The Rhythm of Penedès/ The Rhythm of the Vines

As soon as you cross the Port d’Ordal on the N340 or past the peaje at Martorell on the A7 motorway, the vineyards and landscape of Penedès unfolds and invites.
I came to Penedès for a barbecue sometime in ’94. Friends Jill and Wilkie had moved from the Born in Barcelona. They lived in a typical masia, surrounded by vineyards and a generous front garden complete with shady fig tree, pomegranate, almonds and ancient olive trees that guarded the gate. The house was reached by a long gravel lane with no walls or fences and vines grew right up to the road. The house had 5 bedrooms and ample outhouses to park and work on cars. When I discovered that Jill and Wilkie were planning on moving to Ireland I was sure the rest of their friends would be fighting to get their hands on the house. I suggested they might consider me as their successor just in case and like a dream come true, no one else was interested. My car collection and I moved in a short while later.
Contact with the cavas began soon as various language classes and private students came with the house. In Penedès everyone is related to the wine industry. Head down any interesting lane and you’ll bump into a bodega. I’ve been bumping into them for 8 years. Penedès is full of interesting wines. The cava is well known and getting better all the time. Try Gramona, Pinord, Llopart, Colet, Ventura and Privat. About 25 years ago producers began to take an interest in red wines again. Penedès was once famous for its reds and today Bodegas Torres, Jean Leon, Can Feixes, Puig i Roca and Albet i Noya to mention just a few, are winning prizes all over the world. There are still some wineries I don’t know but we want to leave something for future generations. Right now I’m chasing greener pastures and the wine regions to the south, Conca de Barbera, Priorat, Montsant and Terra Alta, each with a style of its own.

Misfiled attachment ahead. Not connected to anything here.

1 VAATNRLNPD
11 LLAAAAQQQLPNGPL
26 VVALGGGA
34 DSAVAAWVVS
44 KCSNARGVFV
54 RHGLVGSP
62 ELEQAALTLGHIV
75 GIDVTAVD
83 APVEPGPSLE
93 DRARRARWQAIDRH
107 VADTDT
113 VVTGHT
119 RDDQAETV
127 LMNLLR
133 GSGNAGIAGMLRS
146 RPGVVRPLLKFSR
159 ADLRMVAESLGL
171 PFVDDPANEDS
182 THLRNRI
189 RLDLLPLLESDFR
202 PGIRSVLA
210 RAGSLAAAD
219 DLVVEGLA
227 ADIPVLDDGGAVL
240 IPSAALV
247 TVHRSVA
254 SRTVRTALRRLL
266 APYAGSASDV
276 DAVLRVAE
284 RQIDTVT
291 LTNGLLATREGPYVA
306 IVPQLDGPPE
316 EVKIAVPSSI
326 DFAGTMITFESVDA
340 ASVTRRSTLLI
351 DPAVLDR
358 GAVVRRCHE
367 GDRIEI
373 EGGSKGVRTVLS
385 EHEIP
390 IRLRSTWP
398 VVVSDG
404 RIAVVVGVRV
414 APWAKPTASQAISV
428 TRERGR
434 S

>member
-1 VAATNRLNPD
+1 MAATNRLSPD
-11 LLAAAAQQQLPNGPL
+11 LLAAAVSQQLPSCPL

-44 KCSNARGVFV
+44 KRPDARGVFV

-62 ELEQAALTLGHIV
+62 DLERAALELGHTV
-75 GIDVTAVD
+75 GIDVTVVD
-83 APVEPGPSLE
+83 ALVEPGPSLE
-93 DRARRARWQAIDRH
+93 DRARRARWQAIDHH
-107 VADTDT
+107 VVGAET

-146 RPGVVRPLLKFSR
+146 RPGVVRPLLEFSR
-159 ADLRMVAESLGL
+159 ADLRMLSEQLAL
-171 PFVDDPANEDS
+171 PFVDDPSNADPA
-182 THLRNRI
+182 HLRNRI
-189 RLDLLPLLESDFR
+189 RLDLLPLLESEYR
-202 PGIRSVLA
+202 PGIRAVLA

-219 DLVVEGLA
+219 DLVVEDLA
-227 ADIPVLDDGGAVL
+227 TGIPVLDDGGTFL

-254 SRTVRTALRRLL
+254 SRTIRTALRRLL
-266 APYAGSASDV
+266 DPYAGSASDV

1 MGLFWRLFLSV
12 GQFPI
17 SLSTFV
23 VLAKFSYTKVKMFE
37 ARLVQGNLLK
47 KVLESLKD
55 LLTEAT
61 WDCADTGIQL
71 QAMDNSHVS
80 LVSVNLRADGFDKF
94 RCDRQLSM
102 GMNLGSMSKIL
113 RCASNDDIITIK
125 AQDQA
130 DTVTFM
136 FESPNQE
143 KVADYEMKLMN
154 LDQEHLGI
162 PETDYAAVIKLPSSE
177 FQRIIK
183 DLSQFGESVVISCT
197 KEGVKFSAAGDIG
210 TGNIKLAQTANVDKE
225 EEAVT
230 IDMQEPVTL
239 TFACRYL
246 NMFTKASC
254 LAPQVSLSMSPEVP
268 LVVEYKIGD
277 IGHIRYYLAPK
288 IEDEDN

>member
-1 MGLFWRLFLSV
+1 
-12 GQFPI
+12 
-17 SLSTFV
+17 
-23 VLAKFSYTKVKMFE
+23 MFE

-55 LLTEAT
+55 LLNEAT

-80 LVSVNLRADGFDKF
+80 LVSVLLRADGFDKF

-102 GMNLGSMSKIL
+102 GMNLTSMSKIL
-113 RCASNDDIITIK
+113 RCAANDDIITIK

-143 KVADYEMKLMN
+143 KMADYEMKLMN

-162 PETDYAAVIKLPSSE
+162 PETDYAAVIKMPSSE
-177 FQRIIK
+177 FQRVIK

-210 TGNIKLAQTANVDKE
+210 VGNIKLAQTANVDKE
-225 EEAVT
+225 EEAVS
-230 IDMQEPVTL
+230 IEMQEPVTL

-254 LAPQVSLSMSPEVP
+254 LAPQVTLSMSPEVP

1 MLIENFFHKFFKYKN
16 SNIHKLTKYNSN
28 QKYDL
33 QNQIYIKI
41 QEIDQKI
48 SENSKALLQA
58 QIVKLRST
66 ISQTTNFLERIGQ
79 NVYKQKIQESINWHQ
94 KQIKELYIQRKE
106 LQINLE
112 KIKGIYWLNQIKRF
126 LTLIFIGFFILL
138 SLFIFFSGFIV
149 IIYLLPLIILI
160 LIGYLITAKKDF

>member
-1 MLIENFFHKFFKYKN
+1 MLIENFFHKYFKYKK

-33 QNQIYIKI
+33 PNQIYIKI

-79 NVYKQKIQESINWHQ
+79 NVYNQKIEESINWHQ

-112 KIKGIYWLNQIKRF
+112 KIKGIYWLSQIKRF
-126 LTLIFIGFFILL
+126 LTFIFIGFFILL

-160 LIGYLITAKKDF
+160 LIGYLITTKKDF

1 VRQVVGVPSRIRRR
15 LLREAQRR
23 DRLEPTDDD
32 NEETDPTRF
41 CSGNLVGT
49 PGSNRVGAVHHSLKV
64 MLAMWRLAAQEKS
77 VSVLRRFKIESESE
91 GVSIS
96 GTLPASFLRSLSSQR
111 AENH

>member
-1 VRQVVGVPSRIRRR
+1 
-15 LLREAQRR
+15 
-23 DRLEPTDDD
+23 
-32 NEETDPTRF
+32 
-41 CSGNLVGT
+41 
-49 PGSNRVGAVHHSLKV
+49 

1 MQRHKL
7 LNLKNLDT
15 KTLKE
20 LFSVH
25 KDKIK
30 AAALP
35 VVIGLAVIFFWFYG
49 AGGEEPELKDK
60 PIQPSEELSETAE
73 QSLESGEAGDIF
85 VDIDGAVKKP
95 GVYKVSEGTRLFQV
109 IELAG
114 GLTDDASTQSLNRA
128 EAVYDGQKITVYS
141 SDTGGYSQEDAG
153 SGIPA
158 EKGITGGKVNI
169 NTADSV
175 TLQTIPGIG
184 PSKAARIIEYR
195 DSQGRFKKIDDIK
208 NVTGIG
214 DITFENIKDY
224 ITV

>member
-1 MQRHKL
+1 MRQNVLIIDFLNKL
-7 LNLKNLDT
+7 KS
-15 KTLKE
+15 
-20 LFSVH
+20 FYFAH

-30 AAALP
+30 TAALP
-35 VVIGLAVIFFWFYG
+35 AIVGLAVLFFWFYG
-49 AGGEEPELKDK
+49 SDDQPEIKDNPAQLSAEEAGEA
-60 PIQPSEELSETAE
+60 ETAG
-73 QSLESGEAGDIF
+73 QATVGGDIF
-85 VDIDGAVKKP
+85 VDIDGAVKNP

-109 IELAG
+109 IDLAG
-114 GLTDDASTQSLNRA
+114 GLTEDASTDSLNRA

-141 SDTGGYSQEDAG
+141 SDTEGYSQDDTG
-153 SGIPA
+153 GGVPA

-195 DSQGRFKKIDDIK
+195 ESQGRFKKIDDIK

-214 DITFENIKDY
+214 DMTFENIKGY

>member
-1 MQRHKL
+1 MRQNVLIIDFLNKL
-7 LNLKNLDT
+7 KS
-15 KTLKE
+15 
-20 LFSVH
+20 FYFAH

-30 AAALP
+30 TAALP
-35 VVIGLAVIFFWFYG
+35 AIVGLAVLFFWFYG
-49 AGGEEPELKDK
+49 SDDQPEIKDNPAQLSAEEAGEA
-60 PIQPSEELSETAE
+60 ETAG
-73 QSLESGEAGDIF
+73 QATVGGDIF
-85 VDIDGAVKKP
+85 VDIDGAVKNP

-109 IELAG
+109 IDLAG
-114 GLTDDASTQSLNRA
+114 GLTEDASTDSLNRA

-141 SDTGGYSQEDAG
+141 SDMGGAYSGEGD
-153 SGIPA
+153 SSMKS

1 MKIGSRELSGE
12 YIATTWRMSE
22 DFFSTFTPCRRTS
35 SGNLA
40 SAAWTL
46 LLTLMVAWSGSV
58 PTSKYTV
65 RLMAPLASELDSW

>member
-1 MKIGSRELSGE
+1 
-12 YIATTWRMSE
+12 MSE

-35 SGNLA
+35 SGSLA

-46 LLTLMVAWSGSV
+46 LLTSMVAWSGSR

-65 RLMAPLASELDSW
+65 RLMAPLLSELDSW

My arrival in Penedès was quickly followed by marriage and children. A family means another level of integration, a slower but deeper process in the country. When we arrived home with Clare our first child, the neighbours insisted we relax and eat in their house. When Tommy was born we had just moved into El Molí which had been derelict for 15 years, again our dear neighbours wouldn’t hear of us returning to such a house and Mandy and the children were accommodated for a number of weeks. On the hill behind Can Teulera there is another wonderful family, Erasmus, Rosa, Nuria the grandmother and 4 girls and a boy. Theirs is a genuine Catalan farmhouse with tractors and jeeps in front of the masia, horse, ducks, rabbits, chickens, fish pool and vegetable garden surrounding the house. This became Clare and Tommy’s home from home. When I would come to pick up the children, Tommy would be following Nuria around the rabbit hutches while Clare would be sitting in front of the open fireplace.
After 4 years in Penedès we began looking for a place of our own. We weren’t optimistic as prices for masias were already too high for us. Then I spotted El Molí, the locals called it “ l’antic cuartel de la guardia civil” which could mean a lot of people had lived there, mainly police and their families, or that it was very old. In fact it was many things. When we entered the house we could see old bedrooms, kitchens, sheds and storerooms, but in my head I was thinking of my little hotel, restaurant, school, workshop and home.